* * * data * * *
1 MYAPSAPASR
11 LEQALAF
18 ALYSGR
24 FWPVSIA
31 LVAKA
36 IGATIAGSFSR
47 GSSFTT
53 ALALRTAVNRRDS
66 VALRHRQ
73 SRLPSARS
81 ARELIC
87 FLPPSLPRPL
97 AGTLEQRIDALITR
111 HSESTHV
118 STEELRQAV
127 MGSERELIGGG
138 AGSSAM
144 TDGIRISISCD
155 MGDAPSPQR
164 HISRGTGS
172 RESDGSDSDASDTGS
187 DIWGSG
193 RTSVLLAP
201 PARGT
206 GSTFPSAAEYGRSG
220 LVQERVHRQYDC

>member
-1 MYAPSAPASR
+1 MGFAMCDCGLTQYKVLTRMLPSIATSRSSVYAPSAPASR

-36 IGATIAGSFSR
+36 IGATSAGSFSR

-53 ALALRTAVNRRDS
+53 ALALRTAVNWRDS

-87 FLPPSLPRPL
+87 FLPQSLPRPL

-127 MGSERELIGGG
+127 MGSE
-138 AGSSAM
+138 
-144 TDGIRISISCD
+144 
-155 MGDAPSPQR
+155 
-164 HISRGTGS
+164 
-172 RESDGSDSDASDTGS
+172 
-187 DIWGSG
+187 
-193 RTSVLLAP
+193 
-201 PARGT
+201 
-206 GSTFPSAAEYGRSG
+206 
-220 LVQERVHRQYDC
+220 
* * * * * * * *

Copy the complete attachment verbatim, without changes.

1 MYAPSAPASR
11 LEQALAF
18 ALYSGR
24 FWPVSIA
31 LVAKA
36 IGATIAGSFSR
47 GSSFTT
53 ALALRTAVNRRDS
66 VALRHRQ
73 SRLPSARS
81 ARELIC
87 FLPPSLPRPL
97 AGTLEQRIDALITR
111 HSESTHV
118 STEELRQAV
127 MGSERELIGGG
138 AGSSAM
144 TDGIRISISCD
155 MGDAPSPQR
164 HISRGTGS
172 RESDGSDSDASDTGS
187 DIWGSG
193 RTSVLLAP
201 PARGT
206 GSTFPSAAEYGRSG
220 LVQERVHRQYDC

>member
-1 MYAPSAPASR
+1 MGFAMCDCGLTQYKVLTRMLPSIATSRSSVYAPSAPASR

-36 IGATIAGSFSR
+36 IGATSAGSFSR

-53 ALALRTAVNRRDS
+53 ALALRTAVNWRDS

-87 FLPPSLPRPL
+87 FLPQSLPRPL

-127 MGSERELIGGG
+127 MGSE
-138 AGSSAM
+138 
-144 TDGIRISISCD
+144 
-155 MGDAPSPQR
+155 
-164 HISRGTGS
+164 
-172 RESDGSDSDASDTGS
+172 
-187 DIWGSG
+187 
-193 RTSVLLAP
+193 
-201 PARGT
+201 
-206 GSTFPSAAEYGRSG
+206 
-220 LVQERVHRQYDC
+220 